Thursday, December 31, 2009


Monday, Lizz left to fly back home. Jena and Hugo were going to Morelia (and then on to Mexico City for New Year’s Eve) – so Hugo’s mother invited us to join them in Morelia. We gladly accepted. So the remaining 10 of us made the 4 hour drive inland to Morelia in 2 cars.

Morelia is in a valley at 6400’ elevation. So we went from Ixtapa (highs ca. 88, lows ca. 72) to Morelia (highs ca. 72, lows ca. 45) – fortunately they had warned us to bring a sweater. Morelia is a colonial city, founded in 1541 as Valladolid. In 1581 (?) it was made the capital of the state of Michoacan (which in those days encompassed more than just today’s state of Michoacan). In 1828 the name was changed to Morelia in honor of its native son, Jose Maria Morelos, who rose from the his low birth status to become the architect and hero of the Mexican War of Independence. The historic center of the city was designated a World Heritage Site by UNESCO in 1991.

We had a lovely 3-night / 2-day visit in Morelia. Magda (Hugo’s mother) was a gracious host. We stayed (along with Jena and Hugo) in her lovely house – 3 bedrooms plus an extra bedroom/bath that she had added in the back. She made us fresh-squeezed juice, fresh fruit, and bread / pastries every morning for breakfast. We had three lovely dinners – first at a local buffet restaurant, second at J.Campos – a local place with great tacos al pastor (see picture to right), and then at Las Trojes - a traditional Mexican restaurant (named after the traditional housing of the indigenous people of Morelia).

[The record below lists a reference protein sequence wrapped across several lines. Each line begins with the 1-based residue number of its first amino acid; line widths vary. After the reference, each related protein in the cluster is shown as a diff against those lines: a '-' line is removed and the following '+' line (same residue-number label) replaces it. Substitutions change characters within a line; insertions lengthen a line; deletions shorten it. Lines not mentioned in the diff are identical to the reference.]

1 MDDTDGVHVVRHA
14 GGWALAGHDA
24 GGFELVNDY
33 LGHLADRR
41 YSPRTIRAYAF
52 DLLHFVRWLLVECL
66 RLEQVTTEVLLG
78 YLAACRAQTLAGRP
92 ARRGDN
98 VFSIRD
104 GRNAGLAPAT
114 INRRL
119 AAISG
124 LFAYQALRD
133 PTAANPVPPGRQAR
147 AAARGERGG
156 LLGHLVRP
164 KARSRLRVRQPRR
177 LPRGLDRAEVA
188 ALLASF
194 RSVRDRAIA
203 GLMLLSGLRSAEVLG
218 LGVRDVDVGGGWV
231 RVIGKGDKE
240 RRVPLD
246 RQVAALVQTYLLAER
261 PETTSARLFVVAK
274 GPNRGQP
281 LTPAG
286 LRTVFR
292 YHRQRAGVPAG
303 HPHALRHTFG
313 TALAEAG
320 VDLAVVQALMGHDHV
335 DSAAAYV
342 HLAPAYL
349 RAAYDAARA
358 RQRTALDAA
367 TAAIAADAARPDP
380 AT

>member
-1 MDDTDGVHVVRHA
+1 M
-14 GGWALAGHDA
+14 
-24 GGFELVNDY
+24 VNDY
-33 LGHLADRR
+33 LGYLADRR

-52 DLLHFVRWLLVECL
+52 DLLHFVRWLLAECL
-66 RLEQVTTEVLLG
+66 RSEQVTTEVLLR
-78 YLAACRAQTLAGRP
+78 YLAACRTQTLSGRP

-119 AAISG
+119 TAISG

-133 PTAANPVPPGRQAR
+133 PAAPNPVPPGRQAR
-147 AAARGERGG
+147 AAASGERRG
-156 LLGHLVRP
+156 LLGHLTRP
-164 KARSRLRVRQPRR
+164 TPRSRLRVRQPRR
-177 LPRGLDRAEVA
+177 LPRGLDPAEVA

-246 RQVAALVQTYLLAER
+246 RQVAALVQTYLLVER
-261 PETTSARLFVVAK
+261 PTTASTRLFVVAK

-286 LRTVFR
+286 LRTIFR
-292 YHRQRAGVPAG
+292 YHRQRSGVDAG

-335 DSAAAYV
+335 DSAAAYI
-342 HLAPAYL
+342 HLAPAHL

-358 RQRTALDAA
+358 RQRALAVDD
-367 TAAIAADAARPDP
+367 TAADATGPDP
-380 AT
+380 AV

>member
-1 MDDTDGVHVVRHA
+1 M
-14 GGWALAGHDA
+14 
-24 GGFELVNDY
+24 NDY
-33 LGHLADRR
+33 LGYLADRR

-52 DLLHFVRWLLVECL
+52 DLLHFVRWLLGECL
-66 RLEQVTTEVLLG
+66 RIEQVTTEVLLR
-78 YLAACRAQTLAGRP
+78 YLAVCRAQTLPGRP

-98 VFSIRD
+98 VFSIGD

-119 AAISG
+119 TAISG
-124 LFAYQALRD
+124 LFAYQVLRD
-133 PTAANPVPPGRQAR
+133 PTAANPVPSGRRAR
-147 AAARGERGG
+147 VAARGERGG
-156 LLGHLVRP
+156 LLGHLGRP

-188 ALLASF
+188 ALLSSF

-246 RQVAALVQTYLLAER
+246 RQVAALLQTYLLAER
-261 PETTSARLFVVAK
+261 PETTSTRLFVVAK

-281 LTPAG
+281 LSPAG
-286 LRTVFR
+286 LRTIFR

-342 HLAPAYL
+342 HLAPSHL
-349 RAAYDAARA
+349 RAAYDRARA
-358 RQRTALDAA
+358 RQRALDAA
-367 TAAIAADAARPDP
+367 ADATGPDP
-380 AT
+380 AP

Hugo and Magda showed us around some of Morelia’s downtown spots – including the University which was the hot-bed of revolutionary thinking leading up to Mexico’s war for independence, the Palacio Clavijero (former Jesuit college) with its museum including a special exhibit on the archeology and hieroglyphs of the Mayans, the downtown Mercado along one side of the Palacio, and a House of Crafts in an old church cloister. The latter was a combination museum and workshop with copper items, pottery, ceramics, woodcarvings, lacquerware, and other crafts from the local region. In the evening they drove us up into the hills for a beautiful view looking down on the lights of Morelia.

On Wednesday morning we (with Jena, Hugo, and Magda) took a 4-hour private tour with Miguel (whose English was great) in his air-conditioned van (though we did get out and walk much of the time – particularly around the downtown sites). We went to the main cathedral downtown, Templo de las Rosas (a Dominican convent and home of the oldest school for liturgical music in the Western Hemisphere) and adjoining Jardin de las Rosas, the birthplace (and museum) of Morelos (who was a half Indian/half black whose mother had walked into town to market and gave birth to him essentially in the stable area of one of the large downtown homes), along the arches of an aqueduct (from late 1700’s was primary means of bringing water to the city that was built in a high part of the valley), the fountain of three women, along Calzada Fray Antonio de San Miguel (a tree-shaded pedestrian street with the summer homes of the more aristocratic families of early Morelia), to the Santuario of Guadalupe (lavish baroque church with highly ornate handmade painted ceramics adorning the walls).

That afternoon Cathy went to a place (that Jena, Hugo and Magda had already “tested”) for a haircut – hers was about $7.50 – more expensive than Doug’s, but hers included a shampoo.

Thursday morning, we took a bus non-stop from Morelia to Ixtapa. More comfortable than a plane! Air-conditioned, with thick curtains that closed well, full-length leg/foot rests, chairs that reclined almost to a bed, and 2 movies (one was even in English with Spanish subtitles).

What a great trip!

1 comment:

field said...

Hi - I'm sooo happy for you - it appears you are having a fabulous time!!! Carol Keiper - BYC